The mistreatment and captivity of women by the Japanese is a little known and poorly documented aspect of the Second World War. In The Real Tenko, Mark Felton, who has a fast growing reputation as an authority and author on the war in the Far East, redresses this omission with a typically well researched yet necessarily gruesome account of the plight of Allied service-women, female civilians and local women in Japanese hands.
Among the atrocities shamefully committed by the Emperor's forces were numerous massacres of nurses; that at Alexandra Hospital, Singapore being perhaps the best known. The lack of respect for their defeated enemies extended in full measure to both European and Asian women and their vulnerability was all too often shockingly exploited. Those who found themselves imprisoned fared little better and suffered appalling indignities and starvation. Also covered are the hardships of gruelling marches under extreme conditions. Whereas the sexual enslavement of so called ‘Comfort Women’ has been regarded as affecting only Asiatic women, it transpires that this horror was experienced by whites as well.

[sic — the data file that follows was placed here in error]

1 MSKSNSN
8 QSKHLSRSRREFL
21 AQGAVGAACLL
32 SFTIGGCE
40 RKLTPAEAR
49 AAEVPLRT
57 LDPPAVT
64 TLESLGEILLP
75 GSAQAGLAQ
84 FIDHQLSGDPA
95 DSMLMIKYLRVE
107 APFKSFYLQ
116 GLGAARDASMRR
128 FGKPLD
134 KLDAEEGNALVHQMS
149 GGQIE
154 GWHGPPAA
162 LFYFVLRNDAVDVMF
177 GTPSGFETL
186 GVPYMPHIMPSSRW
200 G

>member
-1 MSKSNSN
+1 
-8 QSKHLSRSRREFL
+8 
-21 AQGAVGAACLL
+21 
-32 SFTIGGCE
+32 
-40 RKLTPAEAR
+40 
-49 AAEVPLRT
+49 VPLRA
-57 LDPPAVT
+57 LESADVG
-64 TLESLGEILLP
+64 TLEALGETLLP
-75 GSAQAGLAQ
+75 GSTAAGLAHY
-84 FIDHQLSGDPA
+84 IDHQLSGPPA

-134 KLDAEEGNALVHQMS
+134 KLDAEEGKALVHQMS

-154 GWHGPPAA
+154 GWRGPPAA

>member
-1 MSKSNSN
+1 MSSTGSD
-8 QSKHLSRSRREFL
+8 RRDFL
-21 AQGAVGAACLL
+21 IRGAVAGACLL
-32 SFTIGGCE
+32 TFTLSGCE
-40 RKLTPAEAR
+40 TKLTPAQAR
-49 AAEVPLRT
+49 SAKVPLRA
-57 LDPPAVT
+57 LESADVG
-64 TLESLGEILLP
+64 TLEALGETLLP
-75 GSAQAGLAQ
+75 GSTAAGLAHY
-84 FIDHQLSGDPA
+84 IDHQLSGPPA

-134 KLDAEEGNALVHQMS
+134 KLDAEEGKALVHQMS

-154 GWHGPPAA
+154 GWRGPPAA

The Real Tenko is a disturbing and shocking testimony both to the callous and cruel behaviour of the Japanese and to the courage and fortitude of those who suffered at their hands.
The Second World War was the defining conflict of the twentieth century and it is one of the most popular and fascinating areas for historical research – and for family historians. More records than ever are available to researchers whose relatives served during the war. And this new book by Phil Tomaselli is the perfect guide to how to locate and understand these sources – and get the most out of them. He explains how, and from where, service records can be obtained, using real examples showing what they look like and how to interpret them. He also examines records of the military units relatives might have served in so their careers can be followed in graphic detail. The three armed services are covered, along with the merchant navy, the Home Guard, civilian services, prisoners of war, gallantry and campaign medals, casualties, women’s services and obscure wartime organizations. Also included are a glossary of service acronyms, information on useful websites, an introduction to the National Archives and details of other useful sources.